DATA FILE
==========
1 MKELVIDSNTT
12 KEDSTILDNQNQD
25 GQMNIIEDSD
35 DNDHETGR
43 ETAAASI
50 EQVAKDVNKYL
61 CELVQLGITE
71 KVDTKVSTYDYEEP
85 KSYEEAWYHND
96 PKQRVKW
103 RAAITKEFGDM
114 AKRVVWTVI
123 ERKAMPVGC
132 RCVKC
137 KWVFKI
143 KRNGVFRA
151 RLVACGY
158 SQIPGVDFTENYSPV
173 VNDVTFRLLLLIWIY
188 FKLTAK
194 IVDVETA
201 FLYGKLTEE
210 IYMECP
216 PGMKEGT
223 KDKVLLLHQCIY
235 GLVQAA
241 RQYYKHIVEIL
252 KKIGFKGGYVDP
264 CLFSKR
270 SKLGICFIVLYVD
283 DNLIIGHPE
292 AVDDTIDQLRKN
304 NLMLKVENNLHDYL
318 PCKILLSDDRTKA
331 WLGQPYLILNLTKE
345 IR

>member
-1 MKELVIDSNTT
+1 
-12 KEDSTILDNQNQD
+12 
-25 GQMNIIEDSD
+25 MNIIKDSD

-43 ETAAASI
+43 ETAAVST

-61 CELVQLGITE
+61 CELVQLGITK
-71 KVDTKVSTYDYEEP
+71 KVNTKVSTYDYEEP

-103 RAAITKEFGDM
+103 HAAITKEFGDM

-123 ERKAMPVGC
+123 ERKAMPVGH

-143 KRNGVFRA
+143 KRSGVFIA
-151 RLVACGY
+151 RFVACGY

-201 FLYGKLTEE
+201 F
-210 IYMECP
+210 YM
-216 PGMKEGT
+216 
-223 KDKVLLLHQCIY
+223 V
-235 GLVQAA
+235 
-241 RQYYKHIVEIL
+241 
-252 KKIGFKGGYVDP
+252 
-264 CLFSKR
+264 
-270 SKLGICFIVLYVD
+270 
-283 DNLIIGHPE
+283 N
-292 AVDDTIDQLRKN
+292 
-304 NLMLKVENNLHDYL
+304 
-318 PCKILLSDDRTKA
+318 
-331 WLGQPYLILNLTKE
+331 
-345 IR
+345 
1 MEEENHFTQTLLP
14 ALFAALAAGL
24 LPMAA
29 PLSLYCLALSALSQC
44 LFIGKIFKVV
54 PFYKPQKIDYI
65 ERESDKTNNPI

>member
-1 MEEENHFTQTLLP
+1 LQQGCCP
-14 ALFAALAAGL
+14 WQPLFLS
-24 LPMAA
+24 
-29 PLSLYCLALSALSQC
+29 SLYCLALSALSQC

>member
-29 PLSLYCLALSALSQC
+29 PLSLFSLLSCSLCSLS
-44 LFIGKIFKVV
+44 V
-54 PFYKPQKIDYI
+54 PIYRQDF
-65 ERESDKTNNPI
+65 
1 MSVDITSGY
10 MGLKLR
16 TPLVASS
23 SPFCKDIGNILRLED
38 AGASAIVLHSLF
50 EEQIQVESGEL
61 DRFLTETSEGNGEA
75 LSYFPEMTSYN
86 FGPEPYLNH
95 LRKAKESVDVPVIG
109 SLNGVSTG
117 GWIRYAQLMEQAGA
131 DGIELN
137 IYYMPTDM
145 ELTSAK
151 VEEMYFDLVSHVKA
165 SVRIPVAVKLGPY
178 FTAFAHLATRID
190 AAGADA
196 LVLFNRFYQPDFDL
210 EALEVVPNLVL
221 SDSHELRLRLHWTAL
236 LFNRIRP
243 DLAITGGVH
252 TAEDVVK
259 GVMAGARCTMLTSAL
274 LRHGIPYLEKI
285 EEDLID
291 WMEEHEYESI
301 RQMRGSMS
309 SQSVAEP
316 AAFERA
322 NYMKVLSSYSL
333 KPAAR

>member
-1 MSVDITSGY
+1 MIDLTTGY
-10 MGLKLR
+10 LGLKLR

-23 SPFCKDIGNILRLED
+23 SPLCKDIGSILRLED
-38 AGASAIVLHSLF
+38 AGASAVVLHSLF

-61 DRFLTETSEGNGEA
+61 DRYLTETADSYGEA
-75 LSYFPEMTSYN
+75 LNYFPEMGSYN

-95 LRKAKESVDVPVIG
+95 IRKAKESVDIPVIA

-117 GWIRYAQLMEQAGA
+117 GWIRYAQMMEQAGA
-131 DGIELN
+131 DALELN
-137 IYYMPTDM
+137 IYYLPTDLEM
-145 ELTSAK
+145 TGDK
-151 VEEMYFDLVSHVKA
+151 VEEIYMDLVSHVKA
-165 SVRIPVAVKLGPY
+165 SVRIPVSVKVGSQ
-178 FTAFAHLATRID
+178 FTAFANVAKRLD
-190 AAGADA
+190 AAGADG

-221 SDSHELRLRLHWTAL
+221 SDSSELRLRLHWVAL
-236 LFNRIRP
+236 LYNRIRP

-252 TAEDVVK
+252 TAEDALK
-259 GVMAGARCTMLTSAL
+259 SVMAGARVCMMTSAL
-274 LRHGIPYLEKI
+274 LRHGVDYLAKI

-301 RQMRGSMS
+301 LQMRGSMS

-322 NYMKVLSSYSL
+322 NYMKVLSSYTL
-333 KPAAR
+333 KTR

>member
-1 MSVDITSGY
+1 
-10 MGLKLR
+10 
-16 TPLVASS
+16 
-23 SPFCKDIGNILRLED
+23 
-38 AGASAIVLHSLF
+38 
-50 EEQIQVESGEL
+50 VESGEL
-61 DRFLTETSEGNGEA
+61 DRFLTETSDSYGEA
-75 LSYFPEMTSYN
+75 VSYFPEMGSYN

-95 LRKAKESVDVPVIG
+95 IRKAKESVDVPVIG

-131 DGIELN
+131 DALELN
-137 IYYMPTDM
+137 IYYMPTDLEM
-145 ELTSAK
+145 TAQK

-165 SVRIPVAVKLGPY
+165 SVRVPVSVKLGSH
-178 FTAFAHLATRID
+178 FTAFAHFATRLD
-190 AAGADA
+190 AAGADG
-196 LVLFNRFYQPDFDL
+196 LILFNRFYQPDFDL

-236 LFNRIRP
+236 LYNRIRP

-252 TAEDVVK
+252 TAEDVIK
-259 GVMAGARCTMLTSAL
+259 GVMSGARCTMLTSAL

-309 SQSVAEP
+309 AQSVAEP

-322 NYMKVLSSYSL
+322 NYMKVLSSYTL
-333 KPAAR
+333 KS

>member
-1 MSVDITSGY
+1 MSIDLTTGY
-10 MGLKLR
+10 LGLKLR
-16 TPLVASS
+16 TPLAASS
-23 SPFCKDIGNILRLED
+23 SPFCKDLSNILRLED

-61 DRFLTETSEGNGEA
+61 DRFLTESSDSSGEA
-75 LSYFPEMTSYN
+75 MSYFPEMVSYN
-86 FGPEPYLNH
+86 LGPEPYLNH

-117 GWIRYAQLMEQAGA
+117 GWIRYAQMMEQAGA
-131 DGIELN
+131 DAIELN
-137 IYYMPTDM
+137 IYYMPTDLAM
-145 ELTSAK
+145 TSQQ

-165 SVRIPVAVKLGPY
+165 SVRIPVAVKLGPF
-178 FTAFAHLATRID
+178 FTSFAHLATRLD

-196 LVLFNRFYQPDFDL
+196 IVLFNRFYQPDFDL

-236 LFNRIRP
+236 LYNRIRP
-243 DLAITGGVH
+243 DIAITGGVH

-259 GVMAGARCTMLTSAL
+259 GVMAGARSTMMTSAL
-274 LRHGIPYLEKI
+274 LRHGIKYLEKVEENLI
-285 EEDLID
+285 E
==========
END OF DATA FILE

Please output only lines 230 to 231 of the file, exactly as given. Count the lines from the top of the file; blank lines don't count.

+252 TAEDVIK
-259 GVMAGARCTMLTSAL